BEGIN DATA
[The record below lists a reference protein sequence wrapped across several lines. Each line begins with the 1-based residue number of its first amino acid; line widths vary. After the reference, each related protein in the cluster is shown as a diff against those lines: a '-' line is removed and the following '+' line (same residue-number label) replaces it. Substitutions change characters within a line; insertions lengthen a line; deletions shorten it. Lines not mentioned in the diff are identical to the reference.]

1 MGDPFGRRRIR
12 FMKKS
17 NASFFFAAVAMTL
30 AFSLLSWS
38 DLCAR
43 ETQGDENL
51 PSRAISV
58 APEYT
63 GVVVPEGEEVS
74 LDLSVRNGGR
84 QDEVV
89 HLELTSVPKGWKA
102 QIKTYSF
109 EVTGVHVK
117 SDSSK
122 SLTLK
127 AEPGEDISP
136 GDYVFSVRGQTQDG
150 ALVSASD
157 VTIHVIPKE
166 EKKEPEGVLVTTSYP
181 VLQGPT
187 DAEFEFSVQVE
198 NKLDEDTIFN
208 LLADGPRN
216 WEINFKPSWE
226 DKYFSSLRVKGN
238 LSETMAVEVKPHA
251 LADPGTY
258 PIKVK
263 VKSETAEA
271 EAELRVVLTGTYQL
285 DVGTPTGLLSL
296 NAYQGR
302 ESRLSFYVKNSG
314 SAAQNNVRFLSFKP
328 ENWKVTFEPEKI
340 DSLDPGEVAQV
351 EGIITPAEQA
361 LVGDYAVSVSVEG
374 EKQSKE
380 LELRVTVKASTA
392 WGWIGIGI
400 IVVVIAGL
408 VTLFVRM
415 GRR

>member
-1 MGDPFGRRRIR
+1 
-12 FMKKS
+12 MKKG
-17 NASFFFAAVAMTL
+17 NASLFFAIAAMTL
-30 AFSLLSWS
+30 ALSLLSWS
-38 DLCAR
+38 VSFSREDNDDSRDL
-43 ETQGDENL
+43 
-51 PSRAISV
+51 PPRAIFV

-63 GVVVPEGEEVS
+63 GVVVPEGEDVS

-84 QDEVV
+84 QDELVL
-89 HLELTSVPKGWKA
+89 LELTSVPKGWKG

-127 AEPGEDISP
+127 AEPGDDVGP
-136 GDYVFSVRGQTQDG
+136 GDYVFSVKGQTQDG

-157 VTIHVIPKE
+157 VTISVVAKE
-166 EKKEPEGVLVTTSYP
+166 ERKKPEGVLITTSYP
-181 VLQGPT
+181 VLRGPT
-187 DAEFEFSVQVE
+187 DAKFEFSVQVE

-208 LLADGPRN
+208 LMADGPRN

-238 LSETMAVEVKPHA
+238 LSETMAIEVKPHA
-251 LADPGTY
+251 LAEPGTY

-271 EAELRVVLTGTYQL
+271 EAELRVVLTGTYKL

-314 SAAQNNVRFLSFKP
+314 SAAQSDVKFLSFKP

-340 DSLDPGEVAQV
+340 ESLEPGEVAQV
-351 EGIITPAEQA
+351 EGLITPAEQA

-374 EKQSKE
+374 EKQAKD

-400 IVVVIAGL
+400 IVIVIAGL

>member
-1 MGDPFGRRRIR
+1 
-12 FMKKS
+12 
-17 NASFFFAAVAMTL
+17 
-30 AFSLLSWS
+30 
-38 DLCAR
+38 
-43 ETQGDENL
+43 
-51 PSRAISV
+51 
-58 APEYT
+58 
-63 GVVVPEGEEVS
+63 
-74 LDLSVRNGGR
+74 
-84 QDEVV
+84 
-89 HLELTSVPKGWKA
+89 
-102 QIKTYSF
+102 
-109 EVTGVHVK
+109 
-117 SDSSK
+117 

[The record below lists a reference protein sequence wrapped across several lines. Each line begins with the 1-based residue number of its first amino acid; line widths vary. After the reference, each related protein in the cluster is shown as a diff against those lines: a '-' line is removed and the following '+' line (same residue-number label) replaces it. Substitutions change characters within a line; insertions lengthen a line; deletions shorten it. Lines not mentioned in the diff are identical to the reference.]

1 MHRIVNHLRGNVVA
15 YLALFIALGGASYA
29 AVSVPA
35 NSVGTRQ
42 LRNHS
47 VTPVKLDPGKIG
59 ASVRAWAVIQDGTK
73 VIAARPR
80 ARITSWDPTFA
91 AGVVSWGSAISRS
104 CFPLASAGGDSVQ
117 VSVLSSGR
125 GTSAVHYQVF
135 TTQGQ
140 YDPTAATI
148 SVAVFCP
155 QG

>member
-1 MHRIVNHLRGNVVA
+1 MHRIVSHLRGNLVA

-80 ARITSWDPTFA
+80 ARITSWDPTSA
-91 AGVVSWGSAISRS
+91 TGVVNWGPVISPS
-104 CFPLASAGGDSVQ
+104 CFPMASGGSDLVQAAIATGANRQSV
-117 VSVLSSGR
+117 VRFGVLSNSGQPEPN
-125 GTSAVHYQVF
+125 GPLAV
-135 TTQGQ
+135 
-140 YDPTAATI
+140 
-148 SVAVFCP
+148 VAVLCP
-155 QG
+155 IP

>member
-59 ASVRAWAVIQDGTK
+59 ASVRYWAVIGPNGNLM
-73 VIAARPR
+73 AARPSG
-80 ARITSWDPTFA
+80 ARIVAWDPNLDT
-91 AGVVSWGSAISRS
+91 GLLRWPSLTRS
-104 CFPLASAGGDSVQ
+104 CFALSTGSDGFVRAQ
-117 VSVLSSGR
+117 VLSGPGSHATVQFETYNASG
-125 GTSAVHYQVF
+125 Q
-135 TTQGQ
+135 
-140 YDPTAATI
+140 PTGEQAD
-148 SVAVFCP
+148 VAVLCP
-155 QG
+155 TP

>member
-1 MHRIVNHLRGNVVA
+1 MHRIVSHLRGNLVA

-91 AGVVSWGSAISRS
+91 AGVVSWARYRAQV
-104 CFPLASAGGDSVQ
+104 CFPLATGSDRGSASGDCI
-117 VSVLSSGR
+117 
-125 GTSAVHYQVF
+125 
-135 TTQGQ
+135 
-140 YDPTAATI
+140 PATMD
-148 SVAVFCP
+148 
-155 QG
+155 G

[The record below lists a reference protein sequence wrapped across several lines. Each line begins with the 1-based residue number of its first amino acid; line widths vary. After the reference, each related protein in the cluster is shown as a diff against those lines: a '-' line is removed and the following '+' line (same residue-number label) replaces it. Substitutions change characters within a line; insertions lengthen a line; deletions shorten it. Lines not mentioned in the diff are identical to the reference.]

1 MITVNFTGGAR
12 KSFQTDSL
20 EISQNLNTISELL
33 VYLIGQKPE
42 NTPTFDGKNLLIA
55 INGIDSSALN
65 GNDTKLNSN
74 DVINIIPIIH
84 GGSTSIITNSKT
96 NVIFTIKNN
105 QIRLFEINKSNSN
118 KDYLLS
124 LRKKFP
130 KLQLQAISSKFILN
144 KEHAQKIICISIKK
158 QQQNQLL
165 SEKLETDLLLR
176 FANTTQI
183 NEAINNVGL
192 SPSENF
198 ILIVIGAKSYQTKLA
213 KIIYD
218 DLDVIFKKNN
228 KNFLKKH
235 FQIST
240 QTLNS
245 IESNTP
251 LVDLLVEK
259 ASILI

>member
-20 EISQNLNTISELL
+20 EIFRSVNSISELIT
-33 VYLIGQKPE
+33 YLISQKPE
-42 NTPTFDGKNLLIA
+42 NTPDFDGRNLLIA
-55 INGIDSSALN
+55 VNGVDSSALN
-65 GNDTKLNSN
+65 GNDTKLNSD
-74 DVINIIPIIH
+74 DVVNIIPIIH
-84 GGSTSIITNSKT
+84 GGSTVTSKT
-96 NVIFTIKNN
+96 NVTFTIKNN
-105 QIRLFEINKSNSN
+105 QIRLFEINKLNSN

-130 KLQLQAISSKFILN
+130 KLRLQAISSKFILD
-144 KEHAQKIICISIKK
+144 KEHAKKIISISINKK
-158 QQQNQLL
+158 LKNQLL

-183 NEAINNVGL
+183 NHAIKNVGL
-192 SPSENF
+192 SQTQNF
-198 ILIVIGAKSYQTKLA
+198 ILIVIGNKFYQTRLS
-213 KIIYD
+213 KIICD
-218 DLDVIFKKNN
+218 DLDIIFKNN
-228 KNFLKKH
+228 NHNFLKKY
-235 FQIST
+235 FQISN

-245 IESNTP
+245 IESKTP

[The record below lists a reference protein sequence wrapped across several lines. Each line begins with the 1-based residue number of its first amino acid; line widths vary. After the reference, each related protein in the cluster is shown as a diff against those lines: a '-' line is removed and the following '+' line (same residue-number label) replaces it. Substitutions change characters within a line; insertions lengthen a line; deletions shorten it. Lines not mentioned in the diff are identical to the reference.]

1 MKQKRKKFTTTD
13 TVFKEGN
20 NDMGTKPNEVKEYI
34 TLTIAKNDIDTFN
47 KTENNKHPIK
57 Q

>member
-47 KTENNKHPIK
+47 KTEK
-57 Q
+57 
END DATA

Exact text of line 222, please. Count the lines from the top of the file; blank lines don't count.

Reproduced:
105 QIRLFEINKSNSN